Let’s talk Rosé wine.
Over the past decade, Rosé soared in popularity as THE summer choice for wine lovers. Its lighter style and lower alcohol content make it perfect for the warmer temps. The rumors that Rosé is a red or white wine gone wrong, or is somehow inferior, are absolutely untrue. These delightful wines are made intentionally! Rosés are comparatively inexpensive, with many good bottles priced under $15. Rosé wines are made in all regions of the world.
Can I tell if a Rosé wine is good quality just by looking?
Thanks for asking! A high quality wine has clarity, and is free from residue, particles, or cloudiness. A dark orange or brownish color, indicates your Rosé is past its prime. These wines are best consumed very soon after you get them, and within 2-3 years of any vintage date found on a bottle.
What about the color, smell and taste of Rosé wines?
The wine’s color, aroma and flavor come from the skins of the grapes used. The winemaker chooses which grape variety to use when he or she envisions the unique characteristics of the finished Rosé. The combinations of color, aroma and flavor in these wines are nearly endless.
Here is the basic premise of making Rosé and how the wine gets pink. Take red grapes and squeeze out the juice…it’s clear! The red pigment from the skins colors the liquid as it ferments. When the winemaker is satisfied with the color, the skins are removed and the winemaking process continues. If the skins were left in, the end result would be a nice red wine of that varietal or blend.
Rosé wines are always pink to very light red in color, with hues like cherry blossom, salmon, and pale garnet. The lighter pink Rosés are generally drier, while a more richly colored wine will be bolder and fruit forward in taste.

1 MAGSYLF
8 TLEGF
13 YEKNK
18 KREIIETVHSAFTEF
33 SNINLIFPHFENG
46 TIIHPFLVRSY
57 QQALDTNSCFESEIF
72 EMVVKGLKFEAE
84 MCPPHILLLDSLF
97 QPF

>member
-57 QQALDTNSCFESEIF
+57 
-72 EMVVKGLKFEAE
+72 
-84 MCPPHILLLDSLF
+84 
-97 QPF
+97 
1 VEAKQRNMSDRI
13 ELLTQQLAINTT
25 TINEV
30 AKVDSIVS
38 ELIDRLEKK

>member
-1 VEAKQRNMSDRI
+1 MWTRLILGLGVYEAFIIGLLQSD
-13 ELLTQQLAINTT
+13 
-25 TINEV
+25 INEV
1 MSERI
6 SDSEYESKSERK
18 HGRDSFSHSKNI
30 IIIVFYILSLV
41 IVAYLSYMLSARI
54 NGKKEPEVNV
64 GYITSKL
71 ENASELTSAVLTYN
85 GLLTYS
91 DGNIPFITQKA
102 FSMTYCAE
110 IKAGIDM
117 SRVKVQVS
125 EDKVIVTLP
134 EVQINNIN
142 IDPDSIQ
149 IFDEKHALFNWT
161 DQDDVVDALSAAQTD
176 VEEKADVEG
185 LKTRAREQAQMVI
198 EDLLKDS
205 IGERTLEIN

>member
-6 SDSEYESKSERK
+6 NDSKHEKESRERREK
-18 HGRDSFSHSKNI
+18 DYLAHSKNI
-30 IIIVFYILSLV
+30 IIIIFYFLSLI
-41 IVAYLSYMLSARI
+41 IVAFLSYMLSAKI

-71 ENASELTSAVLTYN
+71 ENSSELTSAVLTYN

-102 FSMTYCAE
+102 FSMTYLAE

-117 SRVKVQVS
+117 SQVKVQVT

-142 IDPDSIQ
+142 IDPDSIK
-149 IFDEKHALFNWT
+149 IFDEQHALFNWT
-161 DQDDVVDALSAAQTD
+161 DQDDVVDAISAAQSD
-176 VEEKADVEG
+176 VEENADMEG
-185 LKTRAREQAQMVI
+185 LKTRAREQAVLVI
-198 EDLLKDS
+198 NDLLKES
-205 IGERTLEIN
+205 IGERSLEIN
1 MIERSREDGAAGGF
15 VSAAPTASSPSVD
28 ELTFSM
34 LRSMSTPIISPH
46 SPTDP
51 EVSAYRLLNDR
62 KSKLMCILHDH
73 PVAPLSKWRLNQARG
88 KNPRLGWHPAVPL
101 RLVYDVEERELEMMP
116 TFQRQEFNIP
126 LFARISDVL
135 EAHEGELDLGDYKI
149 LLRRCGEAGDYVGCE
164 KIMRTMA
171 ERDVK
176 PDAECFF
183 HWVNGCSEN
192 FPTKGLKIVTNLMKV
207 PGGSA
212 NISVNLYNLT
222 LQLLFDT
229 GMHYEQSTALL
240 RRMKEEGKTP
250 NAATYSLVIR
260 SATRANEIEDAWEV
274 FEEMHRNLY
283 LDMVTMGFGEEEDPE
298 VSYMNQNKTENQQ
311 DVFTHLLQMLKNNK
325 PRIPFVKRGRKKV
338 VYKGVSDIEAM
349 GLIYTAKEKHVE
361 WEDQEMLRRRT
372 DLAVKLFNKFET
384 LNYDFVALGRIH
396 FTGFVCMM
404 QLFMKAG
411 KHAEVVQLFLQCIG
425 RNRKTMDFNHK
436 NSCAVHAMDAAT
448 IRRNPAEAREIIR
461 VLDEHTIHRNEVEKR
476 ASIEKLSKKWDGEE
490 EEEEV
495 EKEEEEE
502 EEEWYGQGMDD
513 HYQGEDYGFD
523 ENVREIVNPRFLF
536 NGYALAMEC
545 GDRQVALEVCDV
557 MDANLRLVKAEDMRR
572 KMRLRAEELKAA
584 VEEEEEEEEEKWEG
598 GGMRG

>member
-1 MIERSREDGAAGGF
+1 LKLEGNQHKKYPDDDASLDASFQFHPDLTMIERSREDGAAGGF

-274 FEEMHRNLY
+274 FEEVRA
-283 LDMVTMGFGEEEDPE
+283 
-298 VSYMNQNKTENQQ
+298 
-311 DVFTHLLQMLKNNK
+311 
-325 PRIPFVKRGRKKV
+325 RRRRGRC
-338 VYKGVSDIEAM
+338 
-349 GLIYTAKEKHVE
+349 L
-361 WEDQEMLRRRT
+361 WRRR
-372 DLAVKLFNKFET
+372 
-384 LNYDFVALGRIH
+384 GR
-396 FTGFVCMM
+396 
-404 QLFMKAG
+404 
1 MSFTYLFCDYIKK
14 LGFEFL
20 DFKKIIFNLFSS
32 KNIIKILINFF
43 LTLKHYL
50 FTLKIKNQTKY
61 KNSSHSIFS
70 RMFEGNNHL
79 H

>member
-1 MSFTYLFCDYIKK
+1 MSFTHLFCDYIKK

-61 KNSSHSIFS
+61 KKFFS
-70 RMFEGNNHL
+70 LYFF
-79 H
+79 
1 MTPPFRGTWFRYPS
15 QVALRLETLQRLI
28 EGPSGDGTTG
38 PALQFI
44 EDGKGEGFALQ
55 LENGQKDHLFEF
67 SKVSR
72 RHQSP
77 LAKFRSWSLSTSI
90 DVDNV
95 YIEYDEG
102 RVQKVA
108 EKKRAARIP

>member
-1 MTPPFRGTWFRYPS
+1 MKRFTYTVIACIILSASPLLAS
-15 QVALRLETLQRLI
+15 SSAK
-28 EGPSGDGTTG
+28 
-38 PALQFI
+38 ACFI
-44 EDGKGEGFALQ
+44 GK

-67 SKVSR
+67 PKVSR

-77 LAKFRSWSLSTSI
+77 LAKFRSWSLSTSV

The abundant aroma, characteristic of these beautiful wines, is the most important clue to knowing what the wine will taste like. Floral or fruit aromas scent the vast majority of Rosé wines. Occasionally, you’ll find a Rosé that smells like a green bell pepper.
Familiar common floral aromas include rose, violet, lavender, jasmine, peony, orange blossom, and freesia.
Prominent fruit aromas are cherry, strawberry, raspberry, peach, black cherry, black currant, blackberry, banana, apple, plum, pear, blueberry, apricot, kiwi, pomegranate, orange, tangerine, grapefruit, litchi and pineapple.
Because Rosé is light in body, your nose tells your mouth what it’s tasting. The flavor characteristic that makes the wine so enjoyable is the perfect balance of acidity on the finish of your sip. It’s what brings you back for more!
Sounds interesting, but what can I pair with Rosé wine?
- How about…
- ♦ a summer evening with friends or a special someone
- ♦ a good book
- ♦ great music
- ♦ pizza, tacos, chicken, roasted root veggies, Gruyere cheese, Thai food, brisket, burgers, salad, crab, ham…see where I’m headed with this???
Versatile Rosé goes anywhere with anyone and almost anything, but not so much asparagus!
I’m convinced! Which Rosé wine will I like best?
Glad you asked! Here are some of my favorites. If you enjoy red wines made from the grape varieties in the parentheses, the Rosé version will be a pleasant surprise!
- H&M Hofer Rosé (Zweigelt) – Austria $20.49
- Susana Balbo Rosé (Malbec, Pinot Noir) – Argentina $19.95
- La Bambina Rosé (Nero di Avola) – Italy $16.99
- Cotes des Roses (Grenache, Cinsault, Syrah) – France $14.99
- Klinker Brick Rosé (Carignane, Grenache, Syrah, Mourvedre) – Lodi, CA $13.99
- A To Z Rosé ( Sangiovese) – Oregon $13.99
- Chateau Virgile Rosé (Grenache, Syrah) – France $13.49
- Day Owl Rosé (Barbera) – CA $12.99
- Cosentino The Rosé (Pinot Noir, Syrah, Zinfandel) – Lodi, CA $11.99
Still not sure which Rosé is right for you? Ask me or any of our knowledgeable staff, we’re glad to help you find your new favorite!
Cheers to a great summer!
Ted, the Old Wine Guy